Global Amphibian Assessment

Key Findings on Threat Status and Distribution of All Amphibians Known to Science



Amphibians are a class of cold-blooded vertebrates that include frogs, toads, salamanders, newts, and caecilians. Most species in this class lay eggs and metamorphose from aquatic larvae to terrestrial adults, where they develop limbs and lungs. A few species do not undergo metamorphosis. Instead, they either develop directly from eggs without a larval stage or are viviparous, which means they give birth to live young without laying eggs.


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Nearly all species depend on moist environments to live and habitats with fresh water to breed. Tropical forests have the highest amphibian diversity, while temperate and arid regions generally have lower species richness. No amphibians are found in marine environments.

Global Amphibian Diversity

Source: Global Amphibian Assessment

Due to their high sensitivity to perturbations in the environment, amphibians are key indicators of the overall quality of a habitat. Of more than 6,000 species known to science, 168 species are believed to be extinct and at least 2,469 (43%) species are declining in population. The Global Amphibian Assessment (GAA) is a comprehensive study of the current threat status and distribution of all known species in the world. This project is a collaboration among scientists from IUCN-The World Conservation Union, Conservation International, and NatureServe, with contributions from over 600 amphibian experts in more than 60 countries.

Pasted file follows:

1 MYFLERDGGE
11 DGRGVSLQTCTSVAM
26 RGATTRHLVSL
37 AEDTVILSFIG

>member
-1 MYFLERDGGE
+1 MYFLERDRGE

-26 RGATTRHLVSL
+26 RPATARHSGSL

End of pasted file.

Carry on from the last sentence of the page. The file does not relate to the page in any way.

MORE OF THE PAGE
1. To determine the extent of the current extinction crisis in amphibians, both in magnitude of threat and geographic location of the extinctions.

2. To identify geographic areas with the highest rates of extinction for conservation efforts.

3. To identify major factors that contribute to amphibian extinctions and develop prioritized conservation actions to address those threats.

4. To establish an expert network focused on amphibians and maintain updated information on the Global Amphibian Assessment so that expertise can be directed to the highest conservation priorities.



Global Distribution of Threatened Amphibians

Global distribution of threatened amphibians.

Source: Global Amphibian Assessment

Major Threats to Amphibians


Source: Global Amphibian Assessment 



The Amphibian Conservation Summit took place during September 17-19th, 2005 in Washington DC, where the IUCN/SSC Global Amphibian Specialist Group (GASG) and the GAA wrote an Amphibian Conservation Action Plan Declaration to reverse or reduce the decline of amphibians. The plan included some key actions to ameliorate amphibian declines:

1. Captive breeding for endangered species, which takes place in zoos.

2. Reintroduction programs to release amphibians to the wild in hope new populations will be established.

3. Exotic species removal when they threaten the existence of native species.

The above goals can be achieved by utilizing the following strategies outlined in the Amphibian Conservation Action Plan Declaration:




For more information on the Global Amphibian Assessment, please visit:

Additional information on amphibians can be found at: